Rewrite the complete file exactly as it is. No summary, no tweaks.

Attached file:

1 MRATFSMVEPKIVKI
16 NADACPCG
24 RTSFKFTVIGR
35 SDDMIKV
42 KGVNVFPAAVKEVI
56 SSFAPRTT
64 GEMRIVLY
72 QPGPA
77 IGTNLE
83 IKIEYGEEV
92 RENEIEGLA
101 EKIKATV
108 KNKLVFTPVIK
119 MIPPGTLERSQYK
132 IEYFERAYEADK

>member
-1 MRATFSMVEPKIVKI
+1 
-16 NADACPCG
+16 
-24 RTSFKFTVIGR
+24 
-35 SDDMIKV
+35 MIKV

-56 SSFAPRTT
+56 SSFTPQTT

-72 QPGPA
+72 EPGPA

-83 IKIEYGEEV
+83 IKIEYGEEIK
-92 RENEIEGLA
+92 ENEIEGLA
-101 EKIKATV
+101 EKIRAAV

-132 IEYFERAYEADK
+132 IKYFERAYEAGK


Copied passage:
1 MRATFSMVEPKIVKI
16 NADACPCG
24 RTSFKFTVIGR
35 SDDMIKV
42 KGVNVFPAAVKEVI
56 SSFAPRTT
64 GEMRIVLY
72 QPGPA
77 IGTNLE
83 IKIEYGEEV
92 RENEIEGLA
101 EKIKATV
108 KNKLVFTPVIK
119 MIPPGTLERSQYK
132 IEYFERAYEADK

>member
-1 MRATFSMVEPKIVKI
+1 
-16 NADACPCG
+16 
-24 RTSFKFTVIGR
+24 
-35 SDDMIKV
+35 MIKV

-56 SSFAPRTT
+56 SSFTPQTT

-72 QPGPA
+72 EPGPA

-83 IKIEYGEEV
+83 IKIEYGEEIK
-92 RENEIEGLA
+92 ENEIEGLA
-101 EKIKATV
+101 EKIRAAV

-132 IEYFERAYEADK
+132 IKYFERAYEAGK